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#MarketBriefing: How the FT is measuring its shift to mobile

Multichannel analytics is key for the Financial Times, which is well known as a leader in understanding its audience and using the data to increase revenues.

The FT, which has 4.5 million registered users of its digital offering and 285,000 paying digital subscribers, has a team of 30 people focusing on web analytics, data and digital marketing for the title.

The digital subscriber base grew by 29 per cent last year, demonstrating how understanding the audience pays off.

Why audience analytics is key

Tom Betts, head of web anaytics as the FT, told today’s ‘audience revenue tools for online publishers’ conference how it has grown its subscriber base and used data to help “fuel” their shift to mobile.

One of the things the FT has been doing for the past two or three years, Betts said, is personalising the communications with readers based on the types of editorial content they are are interested in.

The FT looks at customer DNA, at how much of each type of content, such as “markets”, “world”, “personal finance”, they read.

The FT can then tailor newsletters “to personalise the experience that people have with us”, Betts explained.

How mobile alters the digital landscape

But simply looking at digital analytics is not enough. Platform-specific data can give a better picture of the individual.

For example, Betts explained how if a reader has not read “weekend” or “personal finance” content online, it might be that they read it on a tablet or mobile when they are at home.

Mobile is altering the way our customers read our content.

And this information can turn into revenue. At least 20 per cent of new FT subscriptions comes from behaviour-driven data marketing, Betts said.

He also said it is essential to understand whether if people are engaging across platforms.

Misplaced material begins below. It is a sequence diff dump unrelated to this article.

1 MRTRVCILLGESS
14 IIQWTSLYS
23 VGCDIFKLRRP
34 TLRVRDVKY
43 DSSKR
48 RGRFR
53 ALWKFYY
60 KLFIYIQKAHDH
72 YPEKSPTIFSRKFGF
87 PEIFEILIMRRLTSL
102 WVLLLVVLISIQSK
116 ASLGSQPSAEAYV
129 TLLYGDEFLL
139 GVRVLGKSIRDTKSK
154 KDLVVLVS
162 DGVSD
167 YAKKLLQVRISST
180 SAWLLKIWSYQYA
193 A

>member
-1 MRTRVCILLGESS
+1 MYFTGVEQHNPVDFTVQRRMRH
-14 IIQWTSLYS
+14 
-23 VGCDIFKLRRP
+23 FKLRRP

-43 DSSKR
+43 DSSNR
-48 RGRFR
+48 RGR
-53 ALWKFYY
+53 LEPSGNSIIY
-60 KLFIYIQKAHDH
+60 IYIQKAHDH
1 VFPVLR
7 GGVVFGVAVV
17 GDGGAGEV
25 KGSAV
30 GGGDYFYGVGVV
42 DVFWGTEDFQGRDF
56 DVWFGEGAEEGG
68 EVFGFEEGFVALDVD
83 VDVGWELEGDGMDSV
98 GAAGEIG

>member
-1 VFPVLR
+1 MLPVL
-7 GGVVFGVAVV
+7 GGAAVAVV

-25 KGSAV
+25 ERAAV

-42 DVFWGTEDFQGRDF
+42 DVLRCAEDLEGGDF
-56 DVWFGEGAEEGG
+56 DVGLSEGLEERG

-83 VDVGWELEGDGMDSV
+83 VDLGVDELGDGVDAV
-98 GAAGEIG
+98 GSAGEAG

“Are the platforms generating a new audience or are we just moving the audience from one platform to another?” Betts asks the data, as that will dictate how much it is worth investing in digital offerings for different devices.

The FT famously created a web app in order to have a direct relationship with the customer, which it was not able to do with its previous iOS native iPad app.

As well as providing data from the web app and bypassing Apple’s 30 per cent levy, the technology behind the app also makes “deployment easier”, Betts said.

“HTML5 makes deployment easier” as the “core remains the same with different wrap-arounds” overlaid for the Android and Windows 8 native apps.

And looking at the data demonstrating when the various devices are used is also beneficial.

Betts demonstrated with a graph to show the main smartphone and tablet usage peaks at breakfast, with another rise in the evening.

Existing subscribers are not just reading during the business day.

They therefore get better value of their subscriptions and less likely to cancel.

Update: This post initially quoted Tom Betts as saying “everything we’ve done that has been successful at the FT has been related to data”. The FT would like to clarify that Betts was referring to the fact that “the intelligent use of data has been a significant driver of our commercial success”.

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